Changes in radiative forcing before 1978 are derived from atmospheric measurements of CO2, started by C.D. Keeling [Keeling et al., 1958], and from measurements of CO2 and other greenhouse gases in air trapped in snow and ice in Antarctica and Greenland [Etheridge et al., 1996; Butler et al,, 1999]. These results define atmospheric composition changes going back to 1750 and radiative forcing changes since preindustrial times (Figure 4). This longer-term view shows how increases in greenhouse gas concentrations over the past 60 years (since 1950) have accounted for three-fourths (75%) of the total increase in the AGGI over the past 260 years. Changes in radiative forcing before 1978 are derived from atmospheric measurements of CO2, started by C.D. Keeling [Keeling et al., 1958], and from measurements of CO2 and other greenhouse gases in air trapped in snow and ice in Antarctica and Greenland [Etheridge et al., 1996, 1998; Butler et al,, 1999]. These results define atmospheric composition changes going back to 1750 and radiative forcing changes since preindustrial times (Figure 5). This longer-term view shows how increases in greenhouse gas concentrations over the past 60 years (since 1950) have accounted for three-fourths (75%) of the total increase in the AGGI over the past 260 years. [more]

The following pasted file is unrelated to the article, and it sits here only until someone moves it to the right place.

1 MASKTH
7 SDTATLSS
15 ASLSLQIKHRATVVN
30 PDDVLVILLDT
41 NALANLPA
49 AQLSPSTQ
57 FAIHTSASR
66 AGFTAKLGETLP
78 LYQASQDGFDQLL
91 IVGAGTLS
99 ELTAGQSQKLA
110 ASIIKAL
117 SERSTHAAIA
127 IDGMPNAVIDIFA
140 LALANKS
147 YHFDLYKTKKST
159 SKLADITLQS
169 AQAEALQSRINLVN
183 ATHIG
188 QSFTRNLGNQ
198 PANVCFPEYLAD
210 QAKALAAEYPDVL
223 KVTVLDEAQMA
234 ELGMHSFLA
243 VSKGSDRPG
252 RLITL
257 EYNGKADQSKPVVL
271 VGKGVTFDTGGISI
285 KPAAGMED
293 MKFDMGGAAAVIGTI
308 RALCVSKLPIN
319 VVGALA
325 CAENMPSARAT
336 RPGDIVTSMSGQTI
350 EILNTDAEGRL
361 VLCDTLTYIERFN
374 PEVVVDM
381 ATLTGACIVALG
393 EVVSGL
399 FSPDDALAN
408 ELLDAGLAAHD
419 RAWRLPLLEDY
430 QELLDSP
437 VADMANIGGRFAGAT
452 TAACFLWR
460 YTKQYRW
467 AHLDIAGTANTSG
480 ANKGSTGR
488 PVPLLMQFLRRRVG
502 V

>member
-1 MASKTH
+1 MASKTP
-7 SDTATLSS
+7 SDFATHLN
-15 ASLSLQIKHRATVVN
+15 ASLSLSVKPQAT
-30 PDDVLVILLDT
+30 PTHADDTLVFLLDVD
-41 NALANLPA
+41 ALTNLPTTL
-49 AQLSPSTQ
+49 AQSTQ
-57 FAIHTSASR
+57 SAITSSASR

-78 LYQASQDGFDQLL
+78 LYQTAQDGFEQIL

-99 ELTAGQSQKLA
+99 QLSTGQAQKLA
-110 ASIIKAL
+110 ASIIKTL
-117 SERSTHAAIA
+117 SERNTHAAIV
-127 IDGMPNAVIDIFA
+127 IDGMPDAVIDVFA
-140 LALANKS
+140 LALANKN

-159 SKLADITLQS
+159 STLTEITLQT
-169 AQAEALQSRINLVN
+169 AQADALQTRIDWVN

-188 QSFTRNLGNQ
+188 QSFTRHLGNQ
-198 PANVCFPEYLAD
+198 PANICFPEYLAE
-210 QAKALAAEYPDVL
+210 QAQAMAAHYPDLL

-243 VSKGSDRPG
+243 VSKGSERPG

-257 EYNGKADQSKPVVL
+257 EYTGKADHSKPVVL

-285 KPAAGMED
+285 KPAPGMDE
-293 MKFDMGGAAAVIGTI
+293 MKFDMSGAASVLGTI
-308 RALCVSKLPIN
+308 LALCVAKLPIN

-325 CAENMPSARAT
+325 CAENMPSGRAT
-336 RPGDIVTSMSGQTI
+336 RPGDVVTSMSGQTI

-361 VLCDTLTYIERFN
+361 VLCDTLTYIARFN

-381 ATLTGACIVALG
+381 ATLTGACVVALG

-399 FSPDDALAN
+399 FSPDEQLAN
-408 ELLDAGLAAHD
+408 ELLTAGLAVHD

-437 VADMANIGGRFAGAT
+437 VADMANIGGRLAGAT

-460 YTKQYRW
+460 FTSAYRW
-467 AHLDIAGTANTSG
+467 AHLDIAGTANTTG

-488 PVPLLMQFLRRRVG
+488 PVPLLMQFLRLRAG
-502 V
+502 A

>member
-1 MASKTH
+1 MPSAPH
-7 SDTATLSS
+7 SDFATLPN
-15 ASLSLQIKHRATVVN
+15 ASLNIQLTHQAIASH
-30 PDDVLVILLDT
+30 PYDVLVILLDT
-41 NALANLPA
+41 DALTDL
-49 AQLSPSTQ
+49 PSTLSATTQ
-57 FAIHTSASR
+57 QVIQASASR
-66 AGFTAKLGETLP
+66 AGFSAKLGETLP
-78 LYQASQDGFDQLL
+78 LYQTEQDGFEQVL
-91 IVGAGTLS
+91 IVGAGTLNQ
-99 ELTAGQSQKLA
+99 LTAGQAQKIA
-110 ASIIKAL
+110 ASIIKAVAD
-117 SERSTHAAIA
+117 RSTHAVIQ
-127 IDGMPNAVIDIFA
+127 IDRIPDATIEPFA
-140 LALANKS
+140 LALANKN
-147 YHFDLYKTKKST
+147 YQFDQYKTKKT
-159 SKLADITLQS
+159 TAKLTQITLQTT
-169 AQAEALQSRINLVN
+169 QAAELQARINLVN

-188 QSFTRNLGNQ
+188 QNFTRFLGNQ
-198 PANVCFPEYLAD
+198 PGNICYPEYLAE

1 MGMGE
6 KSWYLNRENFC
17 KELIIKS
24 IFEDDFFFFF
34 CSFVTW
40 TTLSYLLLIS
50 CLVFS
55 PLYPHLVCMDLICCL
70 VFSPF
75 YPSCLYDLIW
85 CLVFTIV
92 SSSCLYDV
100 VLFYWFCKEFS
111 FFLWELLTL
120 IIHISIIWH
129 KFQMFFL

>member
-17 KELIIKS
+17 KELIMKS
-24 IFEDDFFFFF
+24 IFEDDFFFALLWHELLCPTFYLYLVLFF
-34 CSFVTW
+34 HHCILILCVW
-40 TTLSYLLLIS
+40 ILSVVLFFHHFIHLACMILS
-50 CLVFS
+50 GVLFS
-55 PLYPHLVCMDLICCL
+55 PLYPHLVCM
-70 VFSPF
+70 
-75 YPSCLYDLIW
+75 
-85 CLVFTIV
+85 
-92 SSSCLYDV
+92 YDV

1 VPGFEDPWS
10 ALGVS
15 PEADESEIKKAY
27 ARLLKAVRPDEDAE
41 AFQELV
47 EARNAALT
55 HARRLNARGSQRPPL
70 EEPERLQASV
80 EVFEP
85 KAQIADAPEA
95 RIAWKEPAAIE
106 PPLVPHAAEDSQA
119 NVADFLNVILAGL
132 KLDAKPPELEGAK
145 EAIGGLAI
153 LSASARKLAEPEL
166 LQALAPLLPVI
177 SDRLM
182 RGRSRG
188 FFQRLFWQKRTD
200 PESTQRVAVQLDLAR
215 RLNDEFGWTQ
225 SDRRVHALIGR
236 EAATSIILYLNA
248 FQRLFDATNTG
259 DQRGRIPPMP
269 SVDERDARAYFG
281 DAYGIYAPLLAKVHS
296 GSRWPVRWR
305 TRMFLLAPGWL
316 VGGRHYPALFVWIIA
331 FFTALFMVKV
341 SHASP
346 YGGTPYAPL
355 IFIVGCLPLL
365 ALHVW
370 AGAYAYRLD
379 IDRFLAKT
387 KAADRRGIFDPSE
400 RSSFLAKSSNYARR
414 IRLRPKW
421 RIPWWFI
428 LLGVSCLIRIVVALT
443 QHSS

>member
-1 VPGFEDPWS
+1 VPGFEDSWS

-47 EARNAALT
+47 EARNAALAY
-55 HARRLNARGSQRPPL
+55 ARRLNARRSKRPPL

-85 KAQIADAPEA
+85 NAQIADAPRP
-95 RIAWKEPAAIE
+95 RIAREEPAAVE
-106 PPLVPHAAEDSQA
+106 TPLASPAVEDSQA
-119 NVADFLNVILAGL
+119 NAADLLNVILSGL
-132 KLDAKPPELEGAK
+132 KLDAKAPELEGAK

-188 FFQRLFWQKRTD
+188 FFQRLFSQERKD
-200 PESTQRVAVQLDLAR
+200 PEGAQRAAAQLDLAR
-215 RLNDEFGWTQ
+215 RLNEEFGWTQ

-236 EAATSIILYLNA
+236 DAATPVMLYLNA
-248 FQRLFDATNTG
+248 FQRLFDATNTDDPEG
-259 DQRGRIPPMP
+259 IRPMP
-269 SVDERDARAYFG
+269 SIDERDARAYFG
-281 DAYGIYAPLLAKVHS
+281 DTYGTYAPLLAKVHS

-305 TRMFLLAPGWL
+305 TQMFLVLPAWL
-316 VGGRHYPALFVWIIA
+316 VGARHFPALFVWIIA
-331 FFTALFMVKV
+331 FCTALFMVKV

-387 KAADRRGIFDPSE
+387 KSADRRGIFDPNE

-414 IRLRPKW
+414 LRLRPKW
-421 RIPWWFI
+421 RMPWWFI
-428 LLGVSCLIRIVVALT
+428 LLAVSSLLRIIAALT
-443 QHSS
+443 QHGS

By Bob Berwyn
19 May 2016
(InsideClimate News) – The level of carbon dioxide in the atmosphere is not just rising, it's accelerating, and another potent greenhouse gas, methane showed a big spike last year, according to the latest annual greenhouse gas index released by the National Oceanic and Atmospheric Administration.
CO2 emissions totaled between 35 and 40 billion tons in 2015, according to several agencies. Some of that is absorbed by forests and oceans, but those natural systems are being overwhelmed by the sheer volume of new CO2. As a result, the inventory shows, the average global concentration increased to 399 parts per million in 2015, a record jump of almost 3 ppm from the year before.
Methane levels jumped 11 parts per billion from 2014 to 2015, nearly double the rate they were increasing from 2007 to 2013. Methane, and other greenhouse gases like nitrous oxide and tropospheric ozone, are measured in parts per billion because the concentrations are lower.
“This inventory shows the rate of releases are increasing. It's going completely in the wrong direction, with no sign that the planet as a whole has the problem under control,” said Kevin Trenberth, a senior scientist in the climate analysis section at the National Center for Atmospheric Research who wasn't involved in compiling the inventory. […]
“This isn't a model. These are precise and accurate measurements, and they tell us about how humans are changing the balance of heat in the Earth system,” said Jim Butler, director of NOAA's Global Monitoring Division, in a statement. “We're dialing up Earth's thermostat in a way that will lock more heat into the ocean and atmosphere for thousands of years.” [more]